''Maus' should be mandatory for all schoolchildren to read—not taken away,' said Ryan Higgins, the owner of Comics Conspiracy in California.
Comic book store owner Ryan Higgins was stunned when he learned that a Tennessee school board had voted unanimously to ban the Pulitzer Prize-winning graphic novel 'Maus' in middle school classes. The McMinn County School Board in Athens said in a statement that it objected to the novel's "unnecessary use of profanity and nudity and its depiction of violence and suicide" and that the work "was simply too adult-oriented for use in our schools." Written by Art Spiegelman, the 1986 narrative and its sequel tell the harrowing story of the author's parents during the Holocaust, with Jewish prisoners depicted as wide-eyed mice and Nazi oppressors drawn as menacing cats.
"Reading 'Maus' opened my eyes," Higgins, who owns Comics Conspiracy in Sunnyvale, California, told The Washington Post. "I remember thinking, 'This is about more than superheroes fighting bad guys.' It was heartbreaking and emotional, and it brought a whole new window to something I had little knowledge about." The 42-year-old revealed that he first read the graphic novel as a teenager and that it soon became one of his favorites. So when he heard of the McMinn County School Board ban, Higgins knew he had to do something.
The ban of “Maus” by Pulitzer Prize winner Art Spiegelman is disgraceful + antisemitic .— Lucy Lipiner (@LucyLipiner) January 29, 2022
I survived the Holocaust when I was 6 years old. 8the grade students can and need to learn about Holocaust.
That’s how such EVIL will never happen again to any people, any nation!
"It's just so bizarre—the actual images of the Holocaust are the most graphic, nightmare-inducing images in the world," he said. "Why take 'Maus' out of the curriculum when it makes this horror more teachable to a wider and younger audience?" On January 26, a day before Holocaust Remembrance Day, Higgins tweeted that he would "donate up to 100 copies of 'The Complete Maus' to any family in the Mcminn County area in Tennessee." Higgins said he had a hunch that sales of the graphic novel would surge due to the controversy surrounding the ban, so he quickly ordered 100 copies of 'The Complete Maus' to give away.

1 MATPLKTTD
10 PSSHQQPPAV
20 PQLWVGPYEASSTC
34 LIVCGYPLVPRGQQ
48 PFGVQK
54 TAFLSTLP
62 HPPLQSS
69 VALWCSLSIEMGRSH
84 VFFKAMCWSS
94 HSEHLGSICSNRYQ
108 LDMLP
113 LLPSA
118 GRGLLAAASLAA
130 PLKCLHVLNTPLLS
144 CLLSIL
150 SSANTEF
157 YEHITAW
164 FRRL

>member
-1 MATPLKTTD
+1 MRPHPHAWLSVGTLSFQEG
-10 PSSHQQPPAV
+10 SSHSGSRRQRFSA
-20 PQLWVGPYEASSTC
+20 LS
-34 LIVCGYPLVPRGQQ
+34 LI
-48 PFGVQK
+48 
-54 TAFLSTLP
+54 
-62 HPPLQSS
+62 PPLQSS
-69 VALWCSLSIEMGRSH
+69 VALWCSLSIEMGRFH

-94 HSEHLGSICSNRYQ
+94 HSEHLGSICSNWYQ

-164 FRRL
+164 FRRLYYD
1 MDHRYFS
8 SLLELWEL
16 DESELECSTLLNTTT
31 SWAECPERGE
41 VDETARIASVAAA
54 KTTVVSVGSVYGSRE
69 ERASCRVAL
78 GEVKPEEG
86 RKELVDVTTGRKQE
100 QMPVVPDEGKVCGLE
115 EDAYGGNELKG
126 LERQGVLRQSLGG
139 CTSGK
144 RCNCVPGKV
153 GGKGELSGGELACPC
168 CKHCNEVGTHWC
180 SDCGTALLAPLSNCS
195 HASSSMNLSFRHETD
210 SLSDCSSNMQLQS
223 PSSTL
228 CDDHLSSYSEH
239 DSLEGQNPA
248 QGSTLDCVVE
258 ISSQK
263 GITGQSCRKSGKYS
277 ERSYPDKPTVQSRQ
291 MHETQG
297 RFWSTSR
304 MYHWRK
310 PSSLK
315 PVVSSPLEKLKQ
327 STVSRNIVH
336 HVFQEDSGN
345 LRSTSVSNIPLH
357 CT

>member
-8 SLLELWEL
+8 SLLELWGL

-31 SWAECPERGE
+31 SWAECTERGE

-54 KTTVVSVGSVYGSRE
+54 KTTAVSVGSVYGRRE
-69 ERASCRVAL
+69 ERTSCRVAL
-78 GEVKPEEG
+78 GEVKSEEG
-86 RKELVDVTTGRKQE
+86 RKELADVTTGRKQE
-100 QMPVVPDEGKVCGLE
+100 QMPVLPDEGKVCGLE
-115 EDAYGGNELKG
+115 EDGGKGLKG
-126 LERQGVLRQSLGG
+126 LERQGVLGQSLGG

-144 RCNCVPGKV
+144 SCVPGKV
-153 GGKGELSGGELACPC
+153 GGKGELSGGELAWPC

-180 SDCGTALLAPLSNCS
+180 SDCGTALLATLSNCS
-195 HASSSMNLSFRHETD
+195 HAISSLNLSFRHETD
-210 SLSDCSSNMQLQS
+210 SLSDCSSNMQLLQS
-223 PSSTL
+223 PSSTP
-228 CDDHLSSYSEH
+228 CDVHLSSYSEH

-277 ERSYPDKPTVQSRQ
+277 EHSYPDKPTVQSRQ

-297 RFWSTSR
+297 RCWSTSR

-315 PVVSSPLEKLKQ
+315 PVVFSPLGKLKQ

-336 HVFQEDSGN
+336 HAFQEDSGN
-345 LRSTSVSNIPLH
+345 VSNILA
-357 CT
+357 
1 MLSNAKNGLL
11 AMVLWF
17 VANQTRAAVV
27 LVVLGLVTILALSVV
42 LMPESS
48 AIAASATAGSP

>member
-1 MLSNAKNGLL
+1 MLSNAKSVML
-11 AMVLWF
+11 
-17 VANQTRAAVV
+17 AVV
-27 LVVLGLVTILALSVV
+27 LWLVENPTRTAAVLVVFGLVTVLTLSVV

As I've offered before with other banned comics, I'll donate up to 100 copies of The Complete Maus to any family in the Mcminn County area in Tennessee. Just DM me your address! pic.twitter.com/ptmdjmwYE5— Ryan Higgins (@RyanHigginsRyan) January 26, 2022
"This is not a book that's all about pornography and violence," he told CNN. "It teaches these kids about the horrors of the Holocaust in a more palatable way than some pictures that are just horrific." So far, about 60 students and parents who reside in the McMinn County school district have reached out to him for copies, he revealed. Higgins plans to ship them later this week as soon as his book shipment arrives. Malachi Cates, a 15-year-old sophomore at McMinn County High School, was one of those who responded to the now-viral tweet. The teen said he felt embarrassed when he looked at his cellphone last week and saw the school board making worldwide headlines for all the wrong reasons.